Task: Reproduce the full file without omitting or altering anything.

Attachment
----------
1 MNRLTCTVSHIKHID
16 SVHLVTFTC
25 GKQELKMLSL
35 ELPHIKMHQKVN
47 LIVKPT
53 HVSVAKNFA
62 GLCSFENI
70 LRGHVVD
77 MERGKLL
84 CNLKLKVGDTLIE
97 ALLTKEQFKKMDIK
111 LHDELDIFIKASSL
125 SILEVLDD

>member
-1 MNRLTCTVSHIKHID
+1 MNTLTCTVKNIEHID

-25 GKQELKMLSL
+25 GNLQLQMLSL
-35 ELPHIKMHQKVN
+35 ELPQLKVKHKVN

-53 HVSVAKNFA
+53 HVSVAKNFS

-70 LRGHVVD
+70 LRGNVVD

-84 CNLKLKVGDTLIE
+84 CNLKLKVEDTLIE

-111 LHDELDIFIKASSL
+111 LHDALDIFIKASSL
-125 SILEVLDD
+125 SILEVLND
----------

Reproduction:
1 MNRLTCTVSHIKHID
16 SVHLVTFTC
25 GKQELKMLSL
35 ELPHIKMHQKVN
47 LIVKPT
53 HVSVAKNFA
62 GLCSFENI
70 LRGHVVD
77 MERGKLL
84 CNLKLKVGDTLIE
97 ALLTKEQFKKMDIK
111 LHDELDIFIKASSL
125 SILEVLDD

>member
-1 MNRLTCTVSHIKHID
+1 MNTLTCTVKNIEHID

-25 GKQELKMLSL
+25 GNLQLQMLSL
-35 ELPHIKMHQKVN
+35 ELPQLKVKHKVN

-53 HVSVAKNFA
+53 HVSVAKNFS

-70 LRGHVVD
+70 LRGNVVD

-84 CNLKLKVGDTLIE
+84 CNLKLKVEDTLIE

-111 LHDELDIFIKASSL
+111 LHDALDIFIKASSL
-125 SILEVLDD
+125 SILEVLND